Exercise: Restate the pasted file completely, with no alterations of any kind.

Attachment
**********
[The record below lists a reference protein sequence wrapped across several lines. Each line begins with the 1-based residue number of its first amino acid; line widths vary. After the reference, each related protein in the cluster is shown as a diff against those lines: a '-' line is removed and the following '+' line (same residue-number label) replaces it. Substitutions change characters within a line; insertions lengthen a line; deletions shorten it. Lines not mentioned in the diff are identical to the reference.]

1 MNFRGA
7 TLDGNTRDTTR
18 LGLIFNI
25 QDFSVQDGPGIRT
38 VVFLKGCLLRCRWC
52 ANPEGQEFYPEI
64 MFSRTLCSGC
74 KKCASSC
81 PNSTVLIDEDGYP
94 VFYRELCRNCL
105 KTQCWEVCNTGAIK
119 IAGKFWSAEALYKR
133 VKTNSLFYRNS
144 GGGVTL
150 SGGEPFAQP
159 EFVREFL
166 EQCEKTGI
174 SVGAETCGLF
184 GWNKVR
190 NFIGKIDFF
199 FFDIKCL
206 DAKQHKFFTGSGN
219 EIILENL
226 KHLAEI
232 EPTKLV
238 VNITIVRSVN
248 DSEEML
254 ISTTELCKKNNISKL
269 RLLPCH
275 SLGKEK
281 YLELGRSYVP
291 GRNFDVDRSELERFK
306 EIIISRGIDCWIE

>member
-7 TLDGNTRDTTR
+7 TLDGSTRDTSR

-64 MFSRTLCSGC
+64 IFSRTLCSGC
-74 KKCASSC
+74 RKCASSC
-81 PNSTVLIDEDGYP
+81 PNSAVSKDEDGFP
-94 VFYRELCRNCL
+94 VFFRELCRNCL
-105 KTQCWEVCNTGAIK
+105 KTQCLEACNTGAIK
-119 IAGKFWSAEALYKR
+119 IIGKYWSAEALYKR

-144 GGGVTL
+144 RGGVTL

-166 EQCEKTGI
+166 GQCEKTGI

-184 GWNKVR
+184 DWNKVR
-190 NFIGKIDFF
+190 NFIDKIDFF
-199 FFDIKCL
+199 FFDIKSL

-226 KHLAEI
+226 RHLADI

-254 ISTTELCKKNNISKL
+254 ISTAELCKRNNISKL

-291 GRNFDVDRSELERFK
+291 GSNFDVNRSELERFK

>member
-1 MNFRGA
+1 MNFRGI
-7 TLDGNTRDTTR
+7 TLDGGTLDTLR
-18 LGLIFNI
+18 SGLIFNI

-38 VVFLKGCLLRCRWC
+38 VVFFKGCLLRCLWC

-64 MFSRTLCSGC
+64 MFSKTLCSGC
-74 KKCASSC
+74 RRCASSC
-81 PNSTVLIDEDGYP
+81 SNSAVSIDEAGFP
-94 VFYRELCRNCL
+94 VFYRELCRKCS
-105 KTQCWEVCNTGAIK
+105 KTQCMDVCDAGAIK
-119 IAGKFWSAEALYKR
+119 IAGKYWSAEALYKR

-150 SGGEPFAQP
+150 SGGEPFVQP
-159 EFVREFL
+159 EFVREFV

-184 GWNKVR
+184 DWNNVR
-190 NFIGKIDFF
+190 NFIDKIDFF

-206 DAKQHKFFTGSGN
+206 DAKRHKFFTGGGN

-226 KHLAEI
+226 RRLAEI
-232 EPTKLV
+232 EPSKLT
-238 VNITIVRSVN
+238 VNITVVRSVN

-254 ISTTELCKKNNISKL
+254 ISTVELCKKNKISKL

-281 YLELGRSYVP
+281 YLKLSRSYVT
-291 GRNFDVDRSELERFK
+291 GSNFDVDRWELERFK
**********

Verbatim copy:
[The record below lists a reference protein sequence wrapped across several lines. Each line begins with the 1-based residue number of its first amino acid; line widths vary. After the reference, each related protein in the cluster is shown as a diff against those lines: a '-' line is removed and the following '+' line (same residue-number label) replaces it. Substitutions change characters within a line; insertions lengthen a line; deletions shorten it. Lines not mentioned in the diff are identical to the reference.]

1 MNFRGA
7 TLDGNTRDTTR
18 LGLIFNI
25 QDFSVQDGPGIRT
38 VVFLKGCLLRCRWC
52 ANPEGQEFYPEI
64 MFSRTLCSGC
74 KKCASSC
81 PNSTVLIDEDGYP
94 VFYRELCRNCL
105 KTQCWEVCNTGAIK
119 IAGKFWSAEALYKR
133 VKTNSLFYRNS
144 GGGVTL
150 SGGEPFAQP
159 EFVREFL
166 EQCEKTGI
174 SVGAETCGLF
184 GWNKVR
190 NFIGKIDFF
199 FFDIKCL
206 DAKQHKFFTGSGN
219 EIILENL
226 KHLAEI
232 EPTKLV
238 VNITIVRSVN
248 DSEEML
254 ISTTELCKKNNISKL
269 RLLPCH
275 SLGKEK
281 YLELGRSYVP
291 GRNFDVDRSELERFK
306 EIIISRGIDCWIE

>member
-7 TLDGNTRDTTR
+7 TLDGSTRDTSR

-64 MFSRTLCSGC
+64 IFSRTLCSGC
-74 KKCASSC
+74 RKCASSC
-81 PNSTVLIDEDGYP
+81 PNSAVSKDEDGFP
-94 VFYRELCRNCL
+94 VFFRELCRNCL
-105 KTQCWEVCNTGAIK
+105 KTQCLEACNTGAIK
-119 IAGKFWSAEALYKR
+119 IIGKYWSAEALYKR

-144 GGGVTL
+144 RGGVTL

-166 EQCEKTGI
+166 GQCEKTGI

-184 GWNKVR
+184 DWNKVR
-190 NFIGKIDFF
+190 NFIDKIDFF
-199 FFDIKCL
+199 FFDIKSL

-226 KHLAEI
+226 RHLADI

-254 ISTTELCKKNNISKL
+254 ISTAELCKRNNISKL

-291 GRNFDVDRSELERFK
+291 GSNFDVNRSELERFK

>member
-1 MNFRGA
+1 MNFRGI
-7 TLDGNTRDTTR
+7 TLDGGTLDTLR
-18 LGLIFNI
+18 SGLIFNI

-38 VVFLKGCLLRCRWC
+38 VVFFKGCLLRCLWC

-64 MFSRTLCSGC
+64 MFSKTLCSGC
-74 KKCASSC
+74 RRCASSC
-81 PNSTVLIDEDGYP
+81 SNSAVSIDEAGFP
-94 VFYRELCRNCL
+94 VFYRELCRKCS
-105 KTQCWEVCNTGAIK
+105 KTQCMDVCDAGAIK
-119 IAGKFWSAEALYKR
+119 IAGKYWSAEALYKR

-150 SGGEPFAQP
+150 SGGEPFVQP
-159 EFVREFL
+159 EFVREFV

-184 GWNKVR
+184 DWNNVR
-190 NFIGKIDFF
+190 NFIDKIDFF

-206 DAKQHKFFTGSGN
+206 DAKRHKFFTGGGN

-226 KHLAEI
+226 RRLAEI
-232 EPTKLV
+232 EPSKLT
-238 VNITIVRSVN
+238 VNITVVRSVN

-254 ISTTELCKKNNISKL
+254 ISTVELCKKNKISKL

-281 YLELGRSYVP
+281 YLKLSRSYVT
-291 GRNFDVDRSELERFK
+291 GSNFDVDRWELERFK